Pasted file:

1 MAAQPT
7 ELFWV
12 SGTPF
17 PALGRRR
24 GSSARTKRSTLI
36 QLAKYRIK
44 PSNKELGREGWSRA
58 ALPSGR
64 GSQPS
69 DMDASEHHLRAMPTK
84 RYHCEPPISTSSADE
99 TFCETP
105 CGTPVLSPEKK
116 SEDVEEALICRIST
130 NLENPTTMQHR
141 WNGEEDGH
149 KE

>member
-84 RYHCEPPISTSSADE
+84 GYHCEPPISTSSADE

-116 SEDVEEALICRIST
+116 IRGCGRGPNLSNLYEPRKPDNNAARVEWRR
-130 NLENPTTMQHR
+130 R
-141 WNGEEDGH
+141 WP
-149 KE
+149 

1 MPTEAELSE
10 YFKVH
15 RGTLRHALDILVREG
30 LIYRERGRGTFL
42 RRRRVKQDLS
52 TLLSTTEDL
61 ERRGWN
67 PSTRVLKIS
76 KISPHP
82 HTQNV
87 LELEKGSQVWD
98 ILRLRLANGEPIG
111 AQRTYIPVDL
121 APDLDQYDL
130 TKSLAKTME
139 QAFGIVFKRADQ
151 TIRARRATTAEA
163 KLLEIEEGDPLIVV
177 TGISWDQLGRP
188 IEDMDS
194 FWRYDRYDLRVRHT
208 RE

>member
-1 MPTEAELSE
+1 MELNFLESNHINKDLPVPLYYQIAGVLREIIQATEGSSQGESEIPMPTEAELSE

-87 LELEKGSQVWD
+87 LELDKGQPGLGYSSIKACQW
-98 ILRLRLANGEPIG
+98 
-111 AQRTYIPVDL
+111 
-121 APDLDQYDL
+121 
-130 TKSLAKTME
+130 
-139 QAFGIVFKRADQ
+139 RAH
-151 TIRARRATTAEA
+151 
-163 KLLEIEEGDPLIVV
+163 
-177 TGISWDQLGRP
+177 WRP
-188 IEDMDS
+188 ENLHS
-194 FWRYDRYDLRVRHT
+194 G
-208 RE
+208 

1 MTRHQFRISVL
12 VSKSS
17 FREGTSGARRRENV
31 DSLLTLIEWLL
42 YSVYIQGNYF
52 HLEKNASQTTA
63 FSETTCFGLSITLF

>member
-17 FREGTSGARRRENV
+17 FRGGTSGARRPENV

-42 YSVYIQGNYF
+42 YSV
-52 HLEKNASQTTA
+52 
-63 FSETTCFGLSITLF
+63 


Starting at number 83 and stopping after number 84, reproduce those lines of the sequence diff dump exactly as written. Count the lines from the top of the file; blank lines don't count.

52 HLEKNASQTTA
63 FSETTCFGLSITLF